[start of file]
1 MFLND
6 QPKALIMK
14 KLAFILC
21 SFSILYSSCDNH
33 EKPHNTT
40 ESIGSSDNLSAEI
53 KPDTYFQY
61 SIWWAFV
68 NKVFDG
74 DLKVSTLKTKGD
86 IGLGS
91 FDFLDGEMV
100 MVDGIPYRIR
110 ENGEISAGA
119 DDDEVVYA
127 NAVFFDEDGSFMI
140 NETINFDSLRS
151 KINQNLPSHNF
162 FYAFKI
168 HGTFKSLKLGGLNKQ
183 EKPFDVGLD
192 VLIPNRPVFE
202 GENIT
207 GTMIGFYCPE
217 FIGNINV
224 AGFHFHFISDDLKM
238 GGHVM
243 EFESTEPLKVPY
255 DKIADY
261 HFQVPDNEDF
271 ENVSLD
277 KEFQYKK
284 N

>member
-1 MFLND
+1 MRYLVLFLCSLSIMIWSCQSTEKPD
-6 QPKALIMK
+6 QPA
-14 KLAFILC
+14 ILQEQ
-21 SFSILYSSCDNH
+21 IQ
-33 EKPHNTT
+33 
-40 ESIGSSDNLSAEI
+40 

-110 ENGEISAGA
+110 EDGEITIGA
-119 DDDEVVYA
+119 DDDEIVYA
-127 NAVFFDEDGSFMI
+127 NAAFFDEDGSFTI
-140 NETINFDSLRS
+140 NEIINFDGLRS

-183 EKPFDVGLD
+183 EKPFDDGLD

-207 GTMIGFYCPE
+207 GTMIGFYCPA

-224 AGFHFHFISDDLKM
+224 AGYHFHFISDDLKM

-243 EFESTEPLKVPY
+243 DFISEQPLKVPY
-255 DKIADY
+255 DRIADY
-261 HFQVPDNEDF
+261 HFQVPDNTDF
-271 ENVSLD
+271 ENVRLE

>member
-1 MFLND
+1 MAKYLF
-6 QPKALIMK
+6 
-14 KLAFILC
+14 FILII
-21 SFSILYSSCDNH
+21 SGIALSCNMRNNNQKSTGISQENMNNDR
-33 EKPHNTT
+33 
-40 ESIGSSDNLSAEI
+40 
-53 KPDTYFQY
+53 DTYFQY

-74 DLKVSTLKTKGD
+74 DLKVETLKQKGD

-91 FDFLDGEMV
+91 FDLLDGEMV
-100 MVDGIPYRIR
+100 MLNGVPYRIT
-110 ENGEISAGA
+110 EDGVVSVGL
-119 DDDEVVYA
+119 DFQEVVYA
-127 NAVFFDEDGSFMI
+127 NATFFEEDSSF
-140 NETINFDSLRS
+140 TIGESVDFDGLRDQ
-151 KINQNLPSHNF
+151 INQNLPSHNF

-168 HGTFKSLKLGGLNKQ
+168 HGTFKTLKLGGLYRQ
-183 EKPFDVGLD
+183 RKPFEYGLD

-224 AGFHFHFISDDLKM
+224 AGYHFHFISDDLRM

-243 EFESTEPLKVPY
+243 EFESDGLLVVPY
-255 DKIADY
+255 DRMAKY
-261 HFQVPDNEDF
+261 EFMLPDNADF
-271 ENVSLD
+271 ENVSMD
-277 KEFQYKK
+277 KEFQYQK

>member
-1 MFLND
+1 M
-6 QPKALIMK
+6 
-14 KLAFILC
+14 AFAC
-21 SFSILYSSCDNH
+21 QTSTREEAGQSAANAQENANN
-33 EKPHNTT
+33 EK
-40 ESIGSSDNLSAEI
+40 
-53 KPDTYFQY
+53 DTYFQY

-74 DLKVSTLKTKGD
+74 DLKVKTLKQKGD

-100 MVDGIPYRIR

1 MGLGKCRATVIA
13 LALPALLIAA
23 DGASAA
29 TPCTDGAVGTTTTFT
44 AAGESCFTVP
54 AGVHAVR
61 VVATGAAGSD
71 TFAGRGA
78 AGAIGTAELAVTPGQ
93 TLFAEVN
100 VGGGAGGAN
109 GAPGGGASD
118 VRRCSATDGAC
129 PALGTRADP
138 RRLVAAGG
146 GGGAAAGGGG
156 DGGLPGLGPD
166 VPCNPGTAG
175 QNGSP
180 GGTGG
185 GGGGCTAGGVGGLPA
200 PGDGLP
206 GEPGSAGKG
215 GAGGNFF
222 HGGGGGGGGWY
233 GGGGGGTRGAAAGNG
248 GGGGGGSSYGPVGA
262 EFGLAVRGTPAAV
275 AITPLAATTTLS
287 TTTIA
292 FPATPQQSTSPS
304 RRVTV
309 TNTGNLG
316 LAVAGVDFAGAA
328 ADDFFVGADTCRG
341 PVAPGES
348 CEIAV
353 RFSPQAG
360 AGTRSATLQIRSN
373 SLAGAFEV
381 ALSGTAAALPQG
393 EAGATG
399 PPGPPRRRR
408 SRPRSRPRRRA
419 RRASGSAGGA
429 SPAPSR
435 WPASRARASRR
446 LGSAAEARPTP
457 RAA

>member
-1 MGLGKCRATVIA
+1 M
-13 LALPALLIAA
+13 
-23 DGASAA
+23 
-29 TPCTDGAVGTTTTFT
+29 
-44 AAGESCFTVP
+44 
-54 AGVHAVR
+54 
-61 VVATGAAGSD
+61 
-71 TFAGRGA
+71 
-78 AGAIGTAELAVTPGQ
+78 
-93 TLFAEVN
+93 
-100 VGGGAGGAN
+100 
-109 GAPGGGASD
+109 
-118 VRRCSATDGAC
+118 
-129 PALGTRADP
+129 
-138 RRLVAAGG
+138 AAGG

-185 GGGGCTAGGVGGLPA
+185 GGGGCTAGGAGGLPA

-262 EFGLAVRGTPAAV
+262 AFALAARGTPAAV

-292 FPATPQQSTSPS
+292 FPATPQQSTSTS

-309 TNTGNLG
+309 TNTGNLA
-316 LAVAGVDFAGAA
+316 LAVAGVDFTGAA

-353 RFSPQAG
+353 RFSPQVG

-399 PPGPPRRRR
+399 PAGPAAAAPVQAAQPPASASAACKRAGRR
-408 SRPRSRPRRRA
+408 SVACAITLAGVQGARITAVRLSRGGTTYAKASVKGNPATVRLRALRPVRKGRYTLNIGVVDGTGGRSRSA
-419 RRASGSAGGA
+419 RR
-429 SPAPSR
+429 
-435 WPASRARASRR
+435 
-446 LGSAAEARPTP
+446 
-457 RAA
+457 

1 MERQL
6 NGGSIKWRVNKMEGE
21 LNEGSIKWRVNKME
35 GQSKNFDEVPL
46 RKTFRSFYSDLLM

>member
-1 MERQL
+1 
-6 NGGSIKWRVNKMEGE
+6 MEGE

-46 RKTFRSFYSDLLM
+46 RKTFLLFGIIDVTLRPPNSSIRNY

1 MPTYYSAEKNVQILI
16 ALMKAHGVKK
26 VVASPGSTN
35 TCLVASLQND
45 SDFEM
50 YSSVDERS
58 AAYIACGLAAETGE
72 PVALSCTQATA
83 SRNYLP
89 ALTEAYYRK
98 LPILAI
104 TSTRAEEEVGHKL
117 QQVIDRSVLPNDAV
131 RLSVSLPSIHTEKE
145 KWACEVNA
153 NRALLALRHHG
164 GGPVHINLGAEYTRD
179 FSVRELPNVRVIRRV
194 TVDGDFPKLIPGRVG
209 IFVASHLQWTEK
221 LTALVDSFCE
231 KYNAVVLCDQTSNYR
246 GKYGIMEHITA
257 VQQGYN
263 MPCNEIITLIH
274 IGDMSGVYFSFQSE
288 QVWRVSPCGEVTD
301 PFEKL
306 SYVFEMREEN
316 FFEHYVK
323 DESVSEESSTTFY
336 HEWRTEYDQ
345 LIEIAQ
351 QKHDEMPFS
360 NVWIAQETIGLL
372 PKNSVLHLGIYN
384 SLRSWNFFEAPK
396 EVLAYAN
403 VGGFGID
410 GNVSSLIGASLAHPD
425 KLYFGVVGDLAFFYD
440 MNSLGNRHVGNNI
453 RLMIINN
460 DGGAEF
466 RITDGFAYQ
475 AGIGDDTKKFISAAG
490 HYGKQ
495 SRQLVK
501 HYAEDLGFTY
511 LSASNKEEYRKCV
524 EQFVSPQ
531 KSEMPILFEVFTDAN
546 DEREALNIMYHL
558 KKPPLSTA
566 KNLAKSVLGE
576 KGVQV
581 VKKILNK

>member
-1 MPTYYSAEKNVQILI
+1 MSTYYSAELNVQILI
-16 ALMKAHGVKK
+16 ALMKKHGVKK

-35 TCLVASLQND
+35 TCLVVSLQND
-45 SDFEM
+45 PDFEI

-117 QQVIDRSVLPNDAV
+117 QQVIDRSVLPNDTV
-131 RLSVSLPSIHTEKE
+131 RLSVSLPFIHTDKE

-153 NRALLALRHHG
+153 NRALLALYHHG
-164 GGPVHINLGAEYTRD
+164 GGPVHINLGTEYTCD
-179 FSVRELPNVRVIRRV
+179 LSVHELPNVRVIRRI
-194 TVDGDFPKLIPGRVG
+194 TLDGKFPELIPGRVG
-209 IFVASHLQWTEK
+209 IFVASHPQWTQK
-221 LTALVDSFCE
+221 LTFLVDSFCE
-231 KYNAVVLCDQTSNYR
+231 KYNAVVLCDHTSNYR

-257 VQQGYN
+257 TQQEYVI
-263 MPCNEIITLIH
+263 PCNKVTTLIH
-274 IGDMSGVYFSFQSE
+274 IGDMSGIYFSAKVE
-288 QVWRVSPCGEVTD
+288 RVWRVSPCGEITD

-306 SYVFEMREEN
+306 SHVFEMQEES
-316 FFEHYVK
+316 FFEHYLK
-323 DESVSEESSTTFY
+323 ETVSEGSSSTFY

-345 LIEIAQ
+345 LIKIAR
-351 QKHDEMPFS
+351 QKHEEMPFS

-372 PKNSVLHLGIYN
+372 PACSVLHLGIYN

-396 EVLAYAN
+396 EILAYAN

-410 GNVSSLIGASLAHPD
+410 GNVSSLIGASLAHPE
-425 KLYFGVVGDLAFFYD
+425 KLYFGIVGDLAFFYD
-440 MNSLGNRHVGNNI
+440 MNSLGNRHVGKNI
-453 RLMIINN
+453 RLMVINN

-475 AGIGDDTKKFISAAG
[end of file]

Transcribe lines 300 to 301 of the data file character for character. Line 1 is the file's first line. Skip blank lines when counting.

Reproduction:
501 HYAEDLGFTY
511 LSASNKEEYRKCV